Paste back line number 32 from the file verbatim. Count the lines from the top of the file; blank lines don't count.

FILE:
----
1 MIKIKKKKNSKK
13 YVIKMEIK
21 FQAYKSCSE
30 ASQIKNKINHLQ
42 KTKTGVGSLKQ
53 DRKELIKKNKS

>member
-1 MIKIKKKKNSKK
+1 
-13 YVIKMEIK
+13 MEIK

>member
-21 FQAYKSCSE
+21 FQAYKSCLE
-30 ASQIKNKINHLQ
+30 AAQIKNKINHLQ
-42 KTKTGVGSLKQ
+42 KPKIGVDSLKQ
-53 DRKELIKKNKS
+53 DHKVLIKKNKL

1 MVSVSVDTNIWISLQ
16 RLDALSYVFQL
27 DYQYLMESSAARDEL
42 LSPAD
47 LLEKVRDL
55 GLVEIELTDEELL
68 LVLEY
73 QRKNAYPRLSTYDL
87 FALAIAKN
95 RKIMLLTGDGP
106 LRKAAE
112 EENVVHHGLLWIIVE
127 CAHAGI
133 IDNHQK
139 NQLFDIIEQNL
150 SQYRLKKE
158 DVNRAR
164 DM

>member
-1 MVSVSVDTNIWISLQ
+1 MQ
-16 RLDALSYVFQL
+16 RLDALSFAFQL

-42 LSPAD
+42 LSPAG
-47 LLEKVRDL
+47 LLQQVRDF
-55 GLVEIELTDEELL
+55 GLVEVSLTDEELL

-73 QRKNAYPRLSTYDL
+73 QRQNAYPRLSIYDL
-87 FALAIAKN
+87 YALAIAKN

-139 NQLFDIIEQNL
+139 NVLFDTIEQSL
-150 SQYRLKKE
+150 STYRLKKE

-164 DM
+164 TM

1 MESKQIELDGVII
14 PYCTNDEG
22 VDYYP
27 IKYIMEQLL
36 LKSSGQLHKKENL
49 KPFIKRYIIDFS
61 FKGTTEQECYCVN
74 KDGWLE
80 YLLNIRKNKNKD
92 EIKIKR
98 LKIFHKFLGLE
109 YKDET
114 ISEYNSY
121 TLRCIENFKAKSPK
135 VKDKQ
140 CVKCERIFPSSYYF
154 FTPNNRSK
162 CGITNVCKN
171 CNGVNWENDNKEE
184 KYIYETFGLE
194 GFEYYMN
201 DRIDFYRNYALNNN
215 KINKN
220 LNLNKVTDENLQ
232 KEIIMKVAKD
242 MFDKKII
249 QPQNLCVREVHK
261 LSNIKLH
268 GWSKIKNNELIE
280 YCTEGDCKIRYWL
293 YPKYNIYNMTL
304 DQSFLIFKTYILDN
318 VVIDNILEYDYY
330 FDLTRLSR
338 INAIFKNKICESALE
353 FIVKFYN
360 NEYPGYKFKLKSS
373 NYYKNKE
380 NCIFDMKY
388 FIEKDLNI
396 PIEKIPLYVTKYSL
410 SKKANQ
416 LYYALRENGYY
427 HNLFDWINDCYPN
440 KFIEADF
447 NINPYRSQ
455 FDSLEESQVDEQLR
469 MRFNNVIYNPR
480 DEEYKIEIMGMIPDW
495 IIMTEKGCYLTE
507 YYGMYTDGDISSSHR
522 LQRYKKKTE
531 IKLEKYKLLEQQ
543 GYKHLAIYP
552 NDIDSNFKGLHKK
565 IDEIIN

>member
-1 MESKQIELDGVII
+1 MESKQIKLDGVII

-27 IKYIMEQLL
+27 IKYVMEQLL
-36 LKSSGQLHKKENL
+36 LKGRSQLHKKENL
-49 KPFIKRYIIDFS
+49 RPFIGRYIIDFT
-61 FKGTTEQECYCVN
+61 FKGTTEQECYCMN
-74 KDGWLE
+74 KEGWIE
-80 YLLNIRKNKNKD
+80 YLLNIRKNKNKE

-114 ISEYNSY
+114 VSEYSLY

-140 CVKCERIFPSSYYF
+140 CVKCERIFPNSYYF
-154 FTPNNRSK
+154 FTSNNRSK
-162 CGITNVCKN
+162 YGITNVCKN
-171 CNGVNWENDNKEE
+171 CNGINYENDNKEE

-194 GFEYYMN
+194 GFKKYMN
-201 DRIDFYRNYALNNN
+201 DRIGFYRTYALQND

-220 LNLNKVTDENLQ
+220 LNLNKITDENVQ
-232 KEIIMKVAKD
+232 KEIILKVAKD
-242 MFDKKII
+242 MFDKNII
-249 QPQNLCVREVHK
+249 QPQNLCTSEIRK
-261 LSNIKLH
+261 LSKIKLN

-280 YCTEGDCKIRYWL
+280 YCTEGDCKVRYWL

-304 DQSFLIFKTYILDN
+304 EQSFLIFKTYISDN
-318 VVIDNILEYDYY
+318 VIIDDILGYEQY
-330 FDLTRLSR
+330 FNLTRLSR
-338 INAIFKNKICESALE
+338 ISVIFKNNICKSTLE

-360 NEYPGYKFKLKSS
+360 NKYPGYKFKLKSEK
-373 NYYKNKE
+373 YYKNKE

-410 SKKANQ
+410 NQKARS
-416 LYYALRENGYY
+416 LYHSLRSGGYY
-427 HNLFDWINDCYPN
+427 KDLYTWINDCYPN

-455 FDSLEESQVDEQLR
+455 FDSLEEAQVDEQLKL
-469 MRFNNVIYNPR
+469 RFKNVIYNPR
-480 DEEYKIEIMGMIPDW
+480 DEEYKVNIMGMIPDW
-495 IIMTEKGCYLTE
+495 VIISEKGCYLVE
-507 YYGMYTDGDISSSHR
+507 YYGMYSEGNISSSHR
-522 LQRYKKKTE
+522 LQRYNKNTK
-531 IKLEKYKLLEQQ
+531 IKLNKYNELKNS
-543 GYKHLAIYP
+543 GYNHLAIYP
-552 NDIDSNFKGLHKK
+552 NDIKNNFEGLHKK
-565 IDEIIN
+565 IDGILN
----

112 EENVVHHGLLWIIVE